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Baudouin I of Belgium Biography
King Baudouin, (also spelled Boudewijn, Balduin or Baldwin) Albert Charles Leopold Axel Marie Gustave, (7 September 1930 - 31 July 1993), reigned as King of the Belgians from 1951 to 1993. He was the elder son of King Leopold III (1901-1983) and his first wife, Princess Astrid of Sweden (1905-1935). Boudewijn is his Dutch name; Balduin in German; Baudouin in French, which is also mostly used in foreign languages, though sometimes in English Baldwin copying Baldwin I of Jerusalem.

Baudouin was born in Kasteel Stuyvenberg, Laeken in Belgium. He became king when his father abdicated on July 16, 1951. Part of Leopold III's unpopularity was the result of an unpopular second marriage in 1941 to Mary Lilian Baels, an English-born Belgian commoner known as Princess de Réthy. More controversial had been his decision to surrender to Nazi Germany at the start of World War II, in 1941; many Belgians still questioned his loyalties, though history indicates that Leopold surrendered in order to spare his country bloodshed and destruction. Though reinstated in a plebiscite after the war, it became clear that Leopold was too controversial a person to be a unifying force, hence the abdication.

On December 15, 1960, Baudouin was married at Brussels to Doña Fabiola Fernanda Maria de las Victorias Antonia Adelaïda Mora y Aragon, a former nurse and a writer of children's stories. Immensely popular for her good cheer, personal modesty, and devotion to social causes, Queen Fabiola was born at Madrid, Spain on June 11, 1928, a daughter of Don Gonzalo Mora Fernandez Riera del Olmo, Marques de Casa Riera, Conde de Mora, and his wife, Doña Blanca de Aragon y Carrillo de Albornoz Barroeta-Aldamar y Elio. The Belgian royal couple had no children.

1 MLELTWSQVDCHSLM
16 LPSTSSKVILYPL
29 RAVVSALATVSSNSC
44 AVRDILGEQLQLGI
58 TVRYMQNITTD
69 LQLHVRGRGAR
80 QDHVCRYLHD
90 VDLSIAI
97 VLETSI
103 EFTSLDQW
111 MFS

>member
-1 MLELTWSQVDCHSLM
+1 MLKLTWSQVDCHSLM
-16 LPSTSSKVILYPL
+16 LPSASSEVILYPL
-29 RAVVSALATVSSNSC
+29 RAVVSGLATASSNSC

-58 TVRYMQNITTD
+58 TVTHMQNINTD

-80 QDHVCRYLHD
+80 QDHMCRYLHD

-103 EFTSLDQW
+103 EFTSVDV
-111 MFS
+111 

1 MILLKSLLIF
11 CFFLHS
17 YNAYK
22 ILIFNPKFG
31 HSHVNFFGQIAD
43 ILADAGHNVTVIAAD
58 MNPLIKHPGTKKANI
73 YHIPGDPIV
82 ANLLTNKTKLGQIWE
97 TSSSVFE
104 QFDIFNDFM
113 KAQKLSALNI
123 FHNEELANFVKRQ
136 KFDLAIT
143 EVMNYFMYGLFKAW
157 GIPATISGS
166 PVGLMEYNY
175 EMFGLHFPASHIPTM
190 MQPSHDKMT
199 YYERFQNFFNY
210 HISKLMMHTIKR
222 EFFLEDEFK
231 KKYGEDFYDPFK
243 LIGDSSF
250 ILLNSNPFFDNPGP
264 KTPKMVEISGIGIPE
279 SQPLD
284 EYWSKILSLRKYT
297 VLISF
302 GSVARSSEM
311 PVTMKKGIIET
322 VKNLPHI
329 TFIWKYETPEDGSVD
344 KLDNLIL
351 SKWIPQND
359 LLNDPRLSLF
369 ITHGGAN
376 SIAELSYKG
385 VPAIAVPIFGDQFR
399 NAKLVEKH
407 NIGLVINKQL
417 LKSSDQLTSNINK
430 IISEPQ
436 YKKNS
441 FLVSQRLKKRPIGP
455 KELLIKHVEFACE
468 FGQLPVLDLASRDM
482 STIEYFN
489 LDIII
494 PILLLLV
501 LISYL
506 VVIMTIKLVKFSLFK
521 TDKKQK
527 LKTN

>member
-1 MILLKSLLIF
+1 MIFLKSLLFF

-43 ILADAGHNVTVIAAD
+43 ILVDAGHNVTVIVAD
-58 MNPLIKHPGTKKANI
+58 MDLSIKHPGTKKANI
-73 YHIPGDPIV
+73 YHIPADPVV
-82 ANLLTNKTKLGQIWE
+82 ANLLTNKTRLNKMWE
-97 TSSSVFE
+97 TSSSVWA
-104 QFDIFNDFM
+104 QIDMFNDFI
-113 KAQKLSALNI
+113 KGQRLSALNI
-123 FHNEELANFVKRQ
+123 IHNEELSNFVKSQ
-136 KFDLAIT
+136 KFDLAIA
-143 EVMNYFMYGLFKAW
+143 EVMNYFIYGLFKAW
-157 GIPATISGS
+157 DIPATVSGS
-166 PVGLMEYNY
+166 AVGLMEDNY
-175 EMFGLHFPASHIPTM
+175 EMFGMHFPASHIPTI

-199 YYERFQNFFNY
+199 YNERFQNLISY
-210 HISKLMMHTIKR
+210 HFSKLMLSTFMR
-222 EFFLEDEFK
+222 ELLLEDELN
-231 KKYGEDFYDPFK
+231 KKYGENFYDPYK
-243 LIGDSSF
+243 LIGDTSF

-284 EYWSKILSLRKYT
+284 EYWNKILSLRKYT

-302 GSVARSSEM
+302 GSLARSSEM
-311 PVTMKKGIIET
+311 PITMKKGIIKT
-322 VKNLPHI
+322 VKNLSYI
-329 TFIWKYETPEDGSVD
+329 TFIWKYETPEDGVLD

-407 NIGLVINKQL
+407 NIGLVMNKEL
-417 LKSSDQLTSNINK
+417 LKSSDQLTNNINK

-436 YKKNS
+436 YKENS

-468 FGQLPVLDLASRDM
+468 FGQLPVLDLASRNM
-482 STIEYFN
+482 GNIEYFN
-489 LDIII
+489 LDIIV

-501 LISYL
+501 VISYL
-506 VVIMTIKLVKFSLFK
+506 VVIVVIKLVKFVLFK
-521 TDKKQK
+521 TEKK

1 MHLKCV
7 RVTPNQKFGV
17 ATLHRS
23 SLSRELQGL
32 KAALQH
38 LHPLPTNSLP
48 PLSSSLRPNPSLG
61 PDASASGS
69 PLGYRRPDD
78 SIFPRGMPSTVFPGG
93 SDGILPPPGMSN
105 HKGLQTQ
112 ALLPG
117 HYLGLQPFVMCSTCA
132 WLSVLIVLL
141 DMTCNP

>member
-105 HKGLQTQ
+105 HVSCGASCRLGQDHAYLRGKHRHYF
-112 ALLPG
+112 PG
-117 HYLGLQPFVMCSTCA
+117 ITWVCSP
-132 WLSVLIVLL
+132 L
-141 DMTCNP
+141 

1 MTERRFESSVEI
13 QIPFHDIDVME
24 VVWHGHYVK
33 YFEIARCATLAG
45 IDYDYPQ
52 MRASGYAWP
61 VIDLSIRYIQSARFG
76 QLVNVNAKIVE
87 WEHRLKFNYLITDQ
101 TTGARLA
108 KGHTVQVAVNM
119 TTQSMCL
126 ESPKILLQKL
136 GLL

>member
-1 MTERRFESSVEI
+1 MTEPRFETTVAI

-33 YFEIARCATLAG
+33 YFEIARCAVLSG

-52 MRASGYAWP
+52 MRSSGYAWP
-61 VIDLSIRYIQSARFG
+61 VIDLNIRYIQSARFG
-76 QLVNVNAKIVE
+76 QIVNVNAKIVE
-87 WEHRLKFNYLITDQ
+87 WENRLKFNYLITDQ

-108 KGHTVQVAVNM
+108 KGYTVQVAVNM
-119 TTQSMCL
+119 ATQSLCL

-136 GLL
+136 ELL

There was some concern among politicians close to the King that he might actually be in love with his stepmother, Princess Lilian, suspicions fueled by secret recordings of surprisingly intimate-sounding telephone conversations between the two. The post-wedding actions of the king's father and stepmother only increased speculation; they briskly moved out of the royal palace at Laeken and reportedly broke off relations with Baudouin for some time.

During Baudouin's reign the colony of Belgian Congo was given its independence. In 1976, on the 25th anniversary of Baudouin's accession the King Baudouin Foundation was formed, with the aim of improving the living conditions of the Belgian people.

He was a very religious man. In 1990, when a law liberalising Belgium's abortion laws was approved by parliament, he refused to give his signature so that the bill could become law - an unprecedented act in Belgium, as the royal signature has always been considered a mere formality. The government had to declare him unable to reign on April 4, 1990. The Belgian constitution provides that, if the king is incapable to reign, the government as a whole will fulfil the role of head of state. All members of the government signed the bill, and the government declared that Baudouin was capable of reigning again the next day, on April 5, 1990.

He reigned for 42 years until he died of heart failure on July 31, 1993 in the Villa Astrida in Motril, in the south of Spain. He was interred in the royal vault at the Church of Our Lady, Laeken Cemetery, Brussels, Belgium.

Baudouin was succeeded by his younger brother, who became King Albert II.
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This article is licensed under the GNU Free Documentation License. It uses material from the Wikipedia article Baudouin I of Belgium.